In this paper, polynomial chaos expansion is used as a high-order alternative model, which has good convergence, calculation accuracy, and calculation efficiency [23, 39]. The coefficient of expansion term can not only calculate the statistical characteristics such as mean value and variance but also directly calculate the sensitivity index. To sum up, the procedure of the uncertainty analysis based on GPCE is as follows.Step 1: Let the stochastic space contain three random variables , , and . For each random variable, according to its probability distribution type (uniform distribution in this paper), generate collocation points by quadrature rules.Step 2: Calculate three-dimensional collocation points ; calculate the polynomial basis functions according to corresponding collocation points and equation (25) and integral weights according to corresponding collocation points and equation (27) in one-dimensional stochastic space.Step 3: Input and initial condition into equation (11) for solution, and the values at each stochastic collocation can be outputted; calculate weights and the polynomial basis functions in three-dimensional stochastic space using tensor product method.Step 4: The output components , the corresponding weights , and the basis functions are substituted into equation (23), and the coefficient of GPEC can be calculated.Step 5: Analyze the uncertainty propagation of return trajectory by calculating the approximate solution of stochastic dynamic system according to equation (28), the mean value and variance characteristics according to equations (32) and (33), and the global sensitivity index according to equations (36)–(38).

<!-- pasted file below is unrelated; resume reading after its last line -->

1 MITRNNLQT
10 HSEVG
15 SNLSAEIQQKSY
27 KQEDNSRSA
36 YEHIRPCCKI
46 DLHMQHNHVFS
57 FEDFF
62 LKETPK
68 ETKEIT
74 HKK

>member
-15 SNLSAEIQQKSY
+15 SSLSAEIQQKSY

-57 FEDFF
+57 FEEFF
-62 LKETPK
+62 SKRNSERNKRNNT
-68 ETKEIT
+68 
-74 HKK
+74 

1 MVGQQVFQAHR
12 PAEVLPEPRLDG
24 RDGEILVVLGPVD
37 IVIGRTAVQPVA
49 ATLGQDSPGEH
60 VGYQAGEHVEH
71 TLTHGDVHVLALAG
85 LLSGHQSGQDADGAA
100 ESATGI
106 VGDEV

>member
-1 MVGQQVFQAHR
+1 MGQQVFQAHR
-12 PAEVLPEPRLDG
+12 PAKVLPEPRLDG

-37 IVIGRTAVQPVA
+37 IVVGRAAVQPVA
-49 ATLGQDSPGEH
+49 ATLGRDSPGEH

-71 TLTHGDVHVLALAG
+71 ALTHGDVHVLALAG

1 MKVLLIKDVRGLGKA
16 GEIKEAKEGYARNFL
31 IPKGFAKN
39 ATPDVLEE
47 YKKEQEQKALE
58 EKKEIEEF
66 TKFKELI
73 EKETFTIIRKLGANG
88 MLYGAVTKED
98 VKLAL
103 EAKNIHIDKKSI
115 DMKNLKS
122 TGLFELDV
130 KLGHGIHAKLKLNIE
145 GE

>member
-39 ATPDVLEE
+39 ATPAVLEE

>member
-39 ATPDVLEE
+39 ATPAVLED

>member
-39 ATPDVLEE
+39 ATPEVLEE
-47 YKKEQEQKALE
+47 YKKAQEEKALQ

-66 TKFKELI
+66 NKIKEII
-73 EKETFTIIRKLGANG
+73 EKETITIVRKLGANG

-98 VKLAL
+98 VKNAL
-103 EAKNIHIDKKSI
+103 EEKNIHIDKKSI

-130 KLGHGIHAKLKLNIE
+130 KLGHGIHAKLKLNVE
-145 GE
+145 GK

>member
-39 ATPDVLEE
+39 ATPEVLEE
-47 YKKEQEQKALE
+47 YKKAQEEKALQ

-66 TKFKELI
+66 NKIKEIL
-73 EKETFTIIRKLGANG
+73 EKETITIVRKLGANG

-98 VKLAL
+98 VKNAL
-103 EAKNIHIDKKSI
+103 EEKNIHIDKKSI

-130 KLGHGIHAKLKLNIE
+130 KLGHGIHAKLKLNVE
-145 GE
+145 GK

As shown in Figure 2, the flow chart of uncertainty analysis is given.

4. Numerical Demonstration

4.1. Simulation Parameters

The computational assumptions are made as follows:(i)The range of attack angle and sideslip angle is in all flight phases except for the attitude-adjusting phase [6](ii)Only gravity is considered in the attitude-adjusting phase(iii)Considering that the attitude-adjusting phase is mainly in the exoatmosphere, wind disturbance is not considered in this phase(iv)The engine is installed symmetrically, and the thrust is along the axis of the vehicle body(v)The uncertainties of the three parameters are uniformly distributed